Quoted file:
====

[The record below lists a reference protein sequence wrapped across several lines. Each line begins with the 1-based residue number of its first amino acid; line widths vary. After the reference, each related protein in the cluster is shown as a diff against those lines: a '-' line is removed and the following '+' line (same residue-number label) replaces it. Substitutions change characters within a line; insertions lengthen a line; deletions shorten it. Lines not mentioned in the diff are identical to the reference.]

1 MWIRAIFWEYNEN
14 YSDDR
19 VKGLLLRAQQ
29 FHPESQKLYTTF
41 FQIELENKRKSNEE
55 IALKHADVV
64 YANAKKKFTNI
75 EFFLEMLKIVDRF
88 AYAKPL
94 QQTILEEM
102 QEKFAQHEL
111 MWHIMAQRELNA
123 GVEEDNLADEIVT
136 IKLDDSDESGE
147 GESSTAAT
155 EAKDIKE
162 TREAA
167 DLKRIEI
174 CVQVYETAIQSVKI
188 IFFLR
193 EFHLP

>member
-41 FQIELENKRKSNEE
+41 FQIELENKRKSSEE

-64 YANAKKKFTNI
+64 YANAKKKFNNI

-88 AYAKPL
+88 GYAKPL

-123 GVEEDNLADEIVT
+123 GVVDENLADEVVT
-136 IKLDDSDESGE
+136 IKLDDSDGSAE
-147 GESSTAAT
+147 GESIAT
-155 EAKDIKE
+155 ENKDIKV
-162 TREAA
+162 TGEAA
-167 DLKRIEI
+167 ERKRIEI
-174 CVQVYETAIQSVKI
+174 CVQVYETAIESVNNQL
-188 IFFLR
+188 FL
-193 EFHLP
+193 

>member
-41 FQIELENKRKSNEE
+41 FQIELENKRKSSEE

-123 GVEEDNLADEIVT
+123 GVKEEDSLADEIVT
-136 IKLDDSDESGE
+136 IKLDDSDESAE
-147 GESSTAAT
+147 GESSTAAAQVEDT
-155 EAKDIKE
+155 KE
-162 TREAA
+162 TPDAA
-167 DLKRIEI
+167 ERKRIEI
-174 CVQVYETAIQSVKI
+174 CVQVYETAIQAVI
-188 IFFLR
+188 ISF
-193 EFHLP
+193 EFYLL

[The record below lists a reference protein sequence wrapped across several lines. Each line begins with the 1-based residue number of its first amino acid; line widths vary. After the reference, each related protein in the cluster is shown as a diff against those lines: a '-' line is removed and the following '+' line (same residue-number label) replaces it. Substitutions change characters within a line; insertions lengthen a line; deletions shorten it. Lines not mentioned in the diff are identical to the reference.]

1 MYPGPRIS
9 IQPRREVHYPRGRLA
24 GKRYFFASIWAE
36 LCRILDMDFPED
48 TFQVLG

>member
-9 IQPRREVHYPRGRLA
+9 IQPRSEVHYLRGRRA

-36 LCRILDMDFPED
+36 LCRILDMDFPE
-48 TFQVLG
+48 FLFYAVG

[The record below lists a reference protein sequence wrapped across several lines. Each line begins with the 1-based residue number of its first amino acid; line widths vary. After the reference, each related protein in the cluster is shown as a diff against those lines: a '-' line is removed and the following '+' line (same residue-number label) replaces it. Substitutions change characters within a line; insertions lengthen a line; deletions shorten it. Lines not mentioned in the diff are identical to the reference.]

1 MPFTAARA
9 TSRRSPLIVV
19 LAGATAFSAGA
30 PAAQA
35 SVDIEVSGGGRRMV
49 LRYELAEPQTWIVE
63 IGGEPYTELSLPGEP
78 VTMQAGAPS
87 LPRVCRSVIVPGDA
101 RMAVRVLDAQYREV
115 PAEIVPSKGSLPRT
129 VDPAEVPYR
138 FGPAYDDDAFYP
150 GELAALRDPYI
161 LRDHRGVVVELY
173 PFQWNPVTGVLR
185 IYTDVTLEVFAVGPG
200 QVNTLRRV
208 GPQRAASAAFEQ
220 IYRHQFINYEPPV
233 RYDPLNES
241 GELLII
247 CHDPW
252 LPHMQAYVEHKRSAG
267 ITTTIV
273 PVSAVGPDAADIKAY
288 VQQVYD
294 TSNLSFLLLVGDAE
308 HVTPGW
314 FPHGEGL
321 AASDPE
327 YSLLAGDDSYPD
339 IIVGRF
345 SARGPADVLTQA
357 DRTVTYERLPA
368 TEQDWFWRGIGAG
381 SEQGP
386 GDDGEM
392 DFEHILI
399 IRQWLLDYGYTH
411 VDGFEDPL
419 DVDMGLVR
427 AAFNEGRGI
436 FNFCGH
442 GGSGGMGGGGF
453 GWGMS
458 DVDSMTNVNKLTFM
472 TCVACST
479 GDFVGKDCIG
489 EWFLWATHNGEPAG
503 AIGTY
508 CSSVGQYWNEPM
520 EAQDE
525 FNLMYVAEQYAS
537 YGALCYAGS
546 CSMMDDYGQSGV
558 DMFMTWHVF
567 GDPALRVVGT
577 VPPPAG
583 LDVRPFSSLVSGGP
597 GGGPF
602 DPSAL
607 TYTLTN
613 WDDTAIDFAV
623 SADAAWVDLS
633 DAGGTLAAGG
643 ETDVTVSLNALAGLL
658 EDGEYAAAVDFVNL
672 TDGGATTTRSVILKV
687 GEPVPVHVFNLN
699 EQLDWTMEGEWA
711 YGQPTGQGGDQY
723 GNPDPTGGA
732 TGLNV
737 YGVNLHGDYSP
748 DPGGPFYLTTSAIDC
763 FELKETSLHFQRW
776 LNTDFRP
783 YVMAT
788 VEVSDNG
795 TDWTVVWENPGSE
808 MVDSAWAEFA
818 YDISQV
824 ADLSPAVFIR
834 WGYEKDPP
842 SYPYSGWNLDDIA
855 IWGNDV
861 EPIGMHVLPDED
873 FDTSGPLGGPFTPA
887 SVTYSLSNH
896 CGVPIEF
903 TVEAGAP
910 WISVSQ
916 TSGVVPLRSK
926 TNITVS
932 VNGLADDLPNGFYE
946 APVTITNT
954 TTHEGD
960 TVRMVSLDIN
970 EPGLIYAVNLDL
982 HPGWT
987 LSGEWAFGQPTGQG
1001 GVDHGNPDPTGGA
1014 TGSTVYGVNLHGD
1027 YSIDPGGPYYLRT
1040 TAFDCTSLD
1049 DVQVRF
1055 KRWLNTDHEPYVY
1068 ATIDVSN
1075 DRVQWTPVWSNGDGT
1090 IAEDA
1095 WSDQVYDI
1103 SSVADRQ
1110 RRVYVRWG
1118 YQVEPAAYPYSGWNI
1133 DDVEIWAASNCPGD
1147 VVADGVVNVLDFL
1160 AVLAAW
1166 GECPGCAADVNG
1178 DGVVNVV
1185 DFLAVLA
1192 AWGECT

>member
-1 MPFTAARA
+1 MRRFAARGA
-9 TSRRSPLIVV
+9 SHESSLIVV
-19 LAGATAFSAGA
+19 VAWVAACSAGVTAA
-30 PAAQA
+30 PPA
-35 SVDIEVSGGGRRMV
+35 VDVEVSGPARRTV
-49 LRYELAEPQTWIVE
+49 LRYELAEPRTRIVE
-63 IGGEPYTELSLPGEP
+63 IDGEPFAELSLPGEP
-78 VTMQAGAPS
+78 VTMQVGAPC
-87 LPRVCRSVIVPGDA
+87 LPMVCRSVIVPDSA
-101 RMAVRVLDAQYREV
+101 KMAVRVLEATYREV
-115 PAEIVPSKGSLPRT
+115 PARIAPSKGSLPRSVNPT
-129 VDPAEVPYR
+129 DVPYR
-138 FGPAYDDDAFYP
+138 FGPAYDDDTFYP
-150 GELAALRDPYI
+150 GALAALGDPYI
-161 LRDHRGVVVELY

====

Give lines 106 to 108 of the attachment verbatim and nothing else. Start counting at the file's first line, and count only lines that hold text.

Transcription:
252 LPHMQAYVEHKRSAG
267 ITTTIV
273 PVSAVGPDAADIKAY